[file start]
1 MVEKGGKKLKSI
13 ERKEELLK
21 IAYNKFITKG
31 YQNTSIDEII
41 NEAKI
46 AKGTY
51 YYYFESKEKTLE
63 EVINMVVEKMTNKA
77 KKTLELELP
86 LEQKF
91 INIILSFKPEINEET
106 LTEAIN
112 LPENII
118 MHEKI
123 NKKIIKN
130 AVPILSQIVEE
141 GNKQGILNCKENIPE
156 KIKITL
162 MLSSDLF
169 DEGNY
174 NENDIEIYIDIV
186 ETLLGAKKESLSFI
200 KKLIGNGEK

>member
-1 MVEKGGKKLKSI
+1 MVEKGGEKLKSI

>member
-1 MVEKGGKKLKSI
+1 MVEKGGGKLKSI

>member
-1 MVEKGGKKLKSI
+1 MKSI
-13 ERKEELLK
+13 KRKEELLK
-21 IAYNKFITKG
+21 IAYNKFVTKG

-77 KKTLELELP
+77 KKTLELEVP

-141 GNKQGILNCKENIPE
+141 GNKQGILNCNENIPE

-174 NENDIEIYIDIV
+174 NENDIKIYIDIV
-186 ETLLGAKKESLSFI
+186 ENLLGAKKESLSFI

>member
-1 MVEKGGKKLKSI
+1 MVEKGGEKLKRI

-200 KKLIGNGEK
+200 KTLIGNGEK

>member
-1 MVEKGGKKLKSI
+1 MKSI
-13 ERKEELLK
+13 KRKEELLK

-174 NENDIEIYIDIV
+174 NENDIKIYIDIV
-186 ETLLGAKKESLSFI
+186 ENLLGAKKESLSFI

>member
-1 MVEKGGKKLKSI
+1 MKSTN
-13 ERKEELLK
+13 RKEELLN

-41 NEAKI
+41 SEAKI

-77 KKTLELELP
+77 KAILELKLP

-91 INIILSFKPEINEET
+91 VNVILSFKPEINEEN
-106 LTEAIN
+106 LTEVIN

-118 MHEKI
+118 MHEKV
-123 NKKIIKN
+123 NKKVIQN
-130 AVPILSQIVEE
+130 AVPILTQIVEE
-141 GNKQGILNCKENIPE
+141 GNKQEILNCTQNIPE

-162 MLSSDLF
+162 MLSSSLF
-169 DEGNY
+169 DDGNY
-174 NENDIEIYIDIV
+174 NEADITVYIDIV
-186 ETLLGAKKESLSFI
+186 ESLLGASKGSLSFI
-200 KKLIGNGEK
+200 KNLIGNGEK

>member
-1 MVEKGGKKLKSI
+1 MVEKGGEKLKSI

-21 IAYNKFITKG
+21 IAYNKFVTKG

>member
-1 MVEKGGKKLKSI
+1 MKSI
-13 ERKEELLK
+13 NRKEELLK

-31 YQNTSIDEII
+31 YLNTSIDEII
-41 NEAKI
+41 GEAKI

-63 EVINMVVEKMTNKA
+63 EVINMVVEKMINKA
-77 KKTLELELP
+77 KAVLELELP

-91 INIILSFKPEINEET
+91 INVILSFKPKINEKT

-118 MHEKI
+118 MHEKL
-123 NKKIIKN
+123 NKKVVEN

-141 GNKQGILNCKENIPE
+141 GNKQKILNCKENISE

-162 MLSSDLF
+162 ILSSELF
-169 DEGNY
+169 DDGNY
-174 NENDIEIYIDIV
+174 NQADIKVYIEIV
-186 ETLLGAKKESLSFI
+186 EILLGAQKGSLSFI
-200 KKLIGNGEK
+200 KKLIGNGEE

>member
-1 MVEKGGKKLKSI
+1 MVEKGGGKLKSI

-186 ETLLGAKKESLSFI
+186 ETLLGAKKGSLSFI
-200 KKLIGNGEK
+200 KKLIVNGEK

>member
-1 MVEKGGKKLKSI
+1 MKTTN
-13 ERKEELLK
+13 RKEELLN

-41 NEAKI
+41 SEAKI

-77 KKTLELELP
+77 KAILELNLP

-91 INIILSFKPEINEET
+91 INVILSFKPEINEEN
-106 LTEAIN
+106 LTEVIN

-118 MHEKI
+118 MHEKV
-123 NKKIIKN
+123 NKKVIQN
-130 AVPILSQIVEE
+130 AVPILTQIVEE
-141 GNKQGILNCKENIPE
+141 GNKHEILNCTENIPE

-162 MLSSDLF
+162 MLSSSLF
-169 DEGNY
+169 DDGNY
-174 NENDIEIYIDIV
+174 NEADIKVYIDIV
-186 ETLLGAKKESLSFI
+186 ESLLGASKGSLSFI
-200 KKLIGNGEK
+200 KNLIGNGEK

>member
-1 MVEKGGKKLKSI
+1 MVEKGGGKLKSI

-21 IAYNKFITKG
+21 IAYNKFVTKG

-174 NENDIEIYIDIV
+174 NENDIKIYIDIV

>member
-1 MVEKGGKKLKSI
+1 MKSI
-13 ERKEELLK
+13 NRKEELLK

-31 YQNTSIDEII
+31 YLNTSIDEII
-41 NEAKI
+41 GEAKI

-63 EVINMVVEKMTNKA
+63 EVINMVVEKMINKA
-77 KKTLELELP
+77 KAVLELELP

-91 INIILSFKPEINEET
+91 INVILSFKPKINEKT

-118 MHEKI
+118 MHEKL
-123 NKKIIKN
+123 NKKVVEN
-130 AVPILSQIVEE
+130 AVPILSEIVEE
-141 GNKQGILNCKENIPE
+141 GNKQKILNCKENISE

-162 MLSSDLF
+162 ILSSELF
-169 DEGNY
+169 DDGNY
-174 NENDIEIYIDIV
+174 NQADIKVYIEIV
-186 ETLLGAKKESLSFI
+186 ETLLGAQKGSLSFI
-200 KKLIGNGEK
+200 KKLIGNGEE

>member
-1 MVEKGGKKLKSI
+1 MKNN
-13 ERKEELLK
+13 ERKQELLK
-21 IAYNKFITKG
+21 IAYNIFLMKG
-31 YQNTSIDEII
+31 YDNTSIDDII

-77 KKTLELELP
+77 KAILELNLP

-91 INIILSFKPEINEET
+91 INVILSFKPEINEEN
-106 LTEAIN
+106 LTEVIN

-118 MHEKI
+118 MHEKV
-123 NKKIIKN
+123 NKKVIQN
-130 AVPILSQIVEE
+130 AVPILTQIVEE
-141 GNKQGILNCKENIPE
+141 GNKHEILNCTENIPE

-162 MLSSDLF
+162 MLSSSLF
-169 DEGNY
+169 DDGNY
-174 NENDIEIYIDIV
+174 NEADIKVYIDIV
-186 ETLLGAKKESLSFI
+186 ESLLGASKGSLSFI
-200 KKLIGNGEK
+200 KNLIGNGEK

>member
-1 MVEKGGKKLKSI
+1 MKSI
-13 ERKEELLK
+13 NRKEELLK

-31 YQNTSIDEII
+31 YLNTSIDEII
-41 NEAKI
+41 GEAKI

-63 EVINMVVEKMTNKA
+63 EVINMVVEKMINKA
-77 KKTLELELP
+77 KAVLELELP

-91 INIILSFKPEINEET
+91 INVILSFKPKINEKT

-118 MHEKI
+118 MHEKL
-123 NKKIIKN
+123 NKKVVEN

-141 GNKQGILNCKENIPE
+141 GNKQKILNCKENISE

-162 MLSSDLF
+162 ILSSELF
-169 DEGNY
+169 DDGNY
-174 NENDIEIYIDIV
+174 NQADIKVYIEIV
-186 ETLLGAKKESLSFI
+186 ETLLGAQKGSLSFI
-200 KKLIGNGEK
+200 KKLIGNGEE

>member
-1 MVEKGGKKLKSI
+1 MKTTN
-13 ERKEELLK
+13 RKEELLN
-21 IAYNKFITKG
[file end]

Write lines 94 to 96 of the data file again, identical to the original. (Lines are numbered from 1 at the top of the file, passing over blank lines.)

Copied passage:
+21 IAYNKFVTKG

>member
-1 MVEKGGKKLKSI